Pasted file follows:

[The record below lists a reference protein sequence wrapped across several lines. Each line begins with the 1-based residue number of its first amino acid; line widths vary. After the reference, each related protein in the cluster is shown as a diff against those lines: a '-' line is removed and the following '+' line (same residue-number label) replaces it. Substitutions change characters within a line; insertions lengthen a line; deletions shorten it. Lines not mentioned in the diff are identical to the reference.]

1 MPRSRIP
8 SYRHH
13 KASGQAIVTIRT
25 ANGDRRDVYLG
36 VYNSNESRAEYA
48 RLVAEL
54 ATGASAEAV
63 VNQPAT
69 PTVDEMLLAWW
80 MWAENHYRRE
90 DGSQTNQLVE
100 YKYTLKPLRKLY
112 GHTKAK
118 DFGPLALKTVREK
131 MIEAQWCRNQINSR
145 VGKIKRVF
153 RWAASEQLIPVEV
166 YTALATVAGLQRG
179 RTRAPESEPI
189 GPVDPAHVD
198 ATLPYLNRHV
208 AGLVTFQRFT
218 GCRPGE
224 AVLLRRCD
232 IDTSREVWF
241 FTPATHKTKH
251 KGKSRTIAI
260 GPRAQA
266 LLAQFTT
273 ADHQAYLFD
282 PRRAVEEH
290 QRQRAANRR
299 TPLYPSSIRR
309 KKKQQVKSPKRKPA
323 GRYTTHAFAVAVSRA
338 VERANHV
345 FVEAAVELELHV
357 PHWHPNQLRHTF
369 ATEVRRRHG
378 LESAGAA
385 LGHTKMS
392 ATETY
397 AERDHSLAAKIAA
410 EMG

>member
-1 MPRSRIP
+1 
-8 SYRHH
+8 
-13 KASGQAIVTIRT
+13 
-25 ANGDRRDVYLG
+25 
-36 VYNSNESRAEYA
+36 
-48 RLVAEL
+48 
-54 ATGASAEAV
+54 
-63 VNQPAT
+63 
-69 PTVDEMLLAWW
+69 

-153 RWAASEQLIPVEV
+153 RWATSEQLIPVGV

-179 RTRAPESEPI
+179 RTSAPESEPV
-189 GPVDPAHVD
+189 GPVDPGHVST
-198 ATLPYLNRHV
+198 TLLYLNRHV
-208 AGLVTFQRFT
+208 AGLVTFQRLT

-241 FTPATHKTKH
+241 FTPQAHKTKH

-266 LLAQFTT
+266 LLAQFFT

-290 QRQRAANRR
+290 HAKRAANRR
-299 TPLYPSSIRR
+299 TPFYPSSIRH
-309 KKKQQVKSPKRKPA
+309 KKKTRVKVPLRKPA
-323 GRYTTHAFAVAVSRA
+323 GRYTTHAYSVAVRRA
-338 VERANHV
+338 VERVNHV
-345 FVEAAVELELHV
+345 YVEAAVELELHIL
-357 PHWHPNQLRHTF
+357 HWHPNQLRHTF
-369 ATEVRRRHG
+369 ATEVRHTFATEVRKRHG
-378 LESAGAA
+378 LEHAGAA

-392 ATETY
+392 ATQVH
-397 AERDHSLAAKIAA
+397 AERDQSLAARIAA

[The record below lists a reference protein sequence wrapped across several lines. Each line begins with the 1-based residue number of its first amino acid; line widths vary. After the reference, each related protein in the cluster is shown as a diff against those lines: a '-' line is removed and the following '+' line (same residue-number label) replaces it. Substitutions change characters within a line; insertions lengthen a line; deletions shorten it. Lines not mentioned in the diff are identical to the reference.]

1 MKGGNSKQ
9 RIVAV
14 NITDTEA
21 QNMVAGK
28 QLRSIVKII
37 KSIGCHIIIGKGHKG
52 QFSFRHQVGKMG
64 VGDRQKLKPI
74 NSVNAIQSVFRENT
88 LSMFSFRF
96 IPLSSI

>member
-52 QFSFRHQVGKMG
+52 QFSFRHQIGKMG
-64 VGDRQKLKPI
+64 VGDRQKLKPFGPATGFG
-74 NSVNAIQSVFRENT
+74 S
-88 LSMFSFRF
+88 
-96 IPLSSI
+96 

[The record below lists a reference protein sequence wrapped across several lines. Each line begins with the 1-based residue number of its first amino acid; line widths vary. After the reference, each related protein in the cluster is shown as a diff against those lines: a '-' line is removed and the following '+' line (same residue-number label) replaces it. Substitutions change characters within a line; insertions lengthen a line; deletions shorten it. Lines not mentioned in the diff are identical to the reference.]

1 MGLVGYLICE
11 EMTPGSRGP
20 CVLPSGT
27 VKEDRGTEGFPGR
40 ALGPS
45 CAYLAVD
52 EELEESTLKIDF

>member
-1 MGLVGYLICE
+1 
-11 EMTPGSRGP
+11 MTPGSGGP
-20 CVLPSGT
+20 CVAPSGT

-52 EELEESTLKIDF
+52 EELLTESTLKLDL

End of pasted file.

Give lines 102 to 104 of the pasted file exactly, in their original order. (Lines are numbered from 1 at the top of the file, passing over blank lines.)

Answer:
1 MKGGNSKQ
9 RIVAV
14 NITDTEA